Yesterday, Andrew Puzder announced he's withdrawing his nomination to lead the Labor Department after allegations that he abused his ex-wife resurfaced, according to the New York Times. In 1990, Puzder's ex-wife, Lisa Fierstein, went on The Oprah Winfrey Show in disguise and under an assumed name to talk about her experience with her physically abusive partner, according to Politico. Eight months after the Oprah appearance, she recanted her allegations, apparently to settle a child custody dispute, according to court documents obtained by Politico. Senators who were set to appear at Puzder's confirmation hearing were shown this video in private, the New York Times reports. Without making any assumptions about Puzder and Fierstein's relationship, these events bring up an important and intricate question about domestic violence: Why would a domestic abuse survivor take back their allegations? Unfortunately, that question is as complex as asking why someone would be abusive in the first place. Recanting allegations happens more often than you'd think, because, at its core, abuse is a tricky tango of power and control, says Bryan Pacheco, a spokesperson for Safe Horizon, a domestic abuse survivor assistance organization. "One of the reasons why people would recant is to regain control in the relationship," he says. Coming forward as a survivor unfortunately opens the door for people — in your immediate life and in the media — to offer up their opinions, good and bad, he says. "Recanting is a way to no longer invite people to comment; you're shutting people off from giving you their opinion, and taking back the perception of control," he says. For people already in the public eye, there can be an even stronger desire to keep people out of it, Pacheco says. "If the abuser is loved or respected in the community, it can cause doubt and self-blame for the survivor," he says. Taking the abuser's power into consideration, a survivor might feel like nobody in their community will believe them. Logistics are also a huge motivator for people to recant, especially if there are children involved who need to be protected, he says: "Even if the child didn't say something [about the abuse], there can be negative impacts, so people believe it's safer to say that something never happened." The thought of taking back allegations of abuse might leave a bad taste in your mouth, but it's important to remember that it's up to the abuse survivor to decide which steps of action to take, Pacheco says. "Everyone has their own coping mechanism and it leads with safety, and figuring out what feels like a safe choice for you," he says. In the Oprah video, Fierstein mentions that her husband threatened her when she came forward initially about the abuse. Threats and intimidation are huge resources that allow abusers to take advantage of someone, and they're used to keep the person being abused from coming forward. If it's someone you know, the best thing you can do is to let the person know that you're there for them, when and if they decide to speak out again, without pushing them to do anything. Everyone is different, and if someone decides to seek counseling, experts will help create a safety plan that's tailored to that person's needs and status. "We [Safe Horizon] don't persuade people to do anything," he says. "But we help understand their safety risks and options so they can make the best choice for themselves." Regardless of your feelings about Puzder or Fierstein, we should approach cases in the public eye with the same sort of respect and neutral understanding that we would in our personal life. "You can't blame someone for not coming forward or recanting their claims," Pacheco says. "Survivors have to think about their immediate safety, and if that's to recant, we have to react with understanding and support, because we don't know their unique situation."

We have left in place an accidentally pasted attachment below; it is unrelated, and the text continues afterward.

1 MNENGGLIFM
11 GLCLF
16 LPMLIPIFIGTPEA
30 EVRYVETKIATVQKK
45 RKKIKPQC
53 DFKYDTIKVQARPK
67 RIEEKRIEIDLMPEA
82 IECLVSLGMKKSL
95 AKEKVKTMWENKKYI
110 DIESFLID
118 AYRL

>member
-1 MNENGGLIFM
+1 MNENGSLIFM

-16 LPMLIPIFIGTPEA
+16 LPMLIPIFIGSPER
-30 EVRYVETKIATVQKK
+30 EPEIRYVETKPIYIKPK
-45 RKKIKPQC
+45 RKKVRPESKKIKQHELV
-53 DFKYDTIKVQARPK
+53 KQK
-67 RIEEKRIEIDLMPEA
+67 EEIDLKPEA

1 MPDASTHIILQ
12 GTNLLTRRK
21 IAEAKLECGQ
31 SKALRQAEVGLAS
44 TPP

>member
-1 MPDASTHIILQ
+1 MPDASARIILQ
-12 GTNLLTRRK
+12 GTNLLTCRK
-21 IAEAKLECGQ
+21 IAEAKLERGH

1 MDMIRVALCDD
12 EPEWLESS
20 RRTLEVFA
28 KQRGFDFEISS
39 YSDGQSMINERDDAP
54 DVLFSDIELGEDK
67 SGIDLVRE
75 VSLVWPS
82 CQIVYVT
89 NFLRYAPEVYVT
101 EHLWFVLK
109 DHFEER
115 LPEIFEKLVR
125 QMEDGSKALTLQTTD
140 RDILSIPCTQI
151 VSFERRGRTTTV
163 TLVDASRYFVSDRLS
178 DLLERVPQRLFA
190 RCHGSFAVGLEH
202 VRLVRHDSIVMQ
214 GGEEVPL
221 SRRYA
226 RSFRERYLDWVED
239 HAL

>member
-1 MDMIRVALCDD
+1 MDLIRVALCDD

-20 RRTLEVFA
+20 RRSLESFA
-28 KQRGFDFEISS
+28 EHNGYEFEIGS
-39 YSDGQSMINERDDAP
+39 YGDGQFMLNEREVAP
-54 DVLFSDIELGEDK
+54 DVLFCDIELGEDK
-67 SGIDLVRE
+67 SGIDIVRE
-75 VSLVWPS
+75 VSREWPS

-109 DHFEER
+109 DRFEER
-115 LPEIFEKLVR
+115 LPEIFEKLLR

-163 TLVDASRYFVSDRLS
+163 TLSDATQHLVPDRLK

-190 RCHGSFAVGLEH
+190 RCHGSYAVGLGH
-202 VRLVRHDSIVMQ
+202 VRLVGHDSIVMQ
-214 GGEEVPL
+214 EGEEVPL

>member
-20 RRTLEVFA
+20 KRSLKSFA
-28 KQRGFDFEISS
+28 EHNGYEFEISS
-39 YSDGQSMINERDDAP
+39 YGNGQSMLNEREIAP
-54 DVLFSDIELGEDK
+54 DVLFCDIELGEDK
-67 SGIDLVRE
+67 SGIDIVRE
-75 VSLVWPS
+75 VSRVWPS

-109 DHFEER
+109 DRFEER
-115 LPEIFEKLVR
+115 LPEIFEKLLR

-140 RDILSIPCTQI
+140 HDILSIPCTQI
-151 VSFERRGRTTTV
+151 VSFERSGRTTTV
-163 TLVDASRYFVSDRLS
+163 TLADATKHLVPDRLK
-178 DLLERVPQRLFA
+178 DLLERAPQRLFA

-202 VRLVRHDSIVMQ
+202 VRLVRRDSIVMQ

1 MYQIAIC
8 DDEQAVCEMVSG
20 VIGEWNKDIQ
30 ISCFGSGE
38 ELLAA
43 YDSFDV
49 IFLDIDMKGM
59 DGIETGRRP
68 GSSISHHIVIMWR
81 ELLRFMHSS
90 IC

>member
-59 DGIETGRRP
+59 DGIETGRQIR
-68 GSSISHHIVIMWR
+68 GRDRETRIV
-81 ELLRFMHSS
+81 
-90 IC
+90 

If you are experiencing domestic violence, please call the National Domestic Violence Hotline at 1-800-799-7233 or TTY 1-800-787-3224 for confidential support.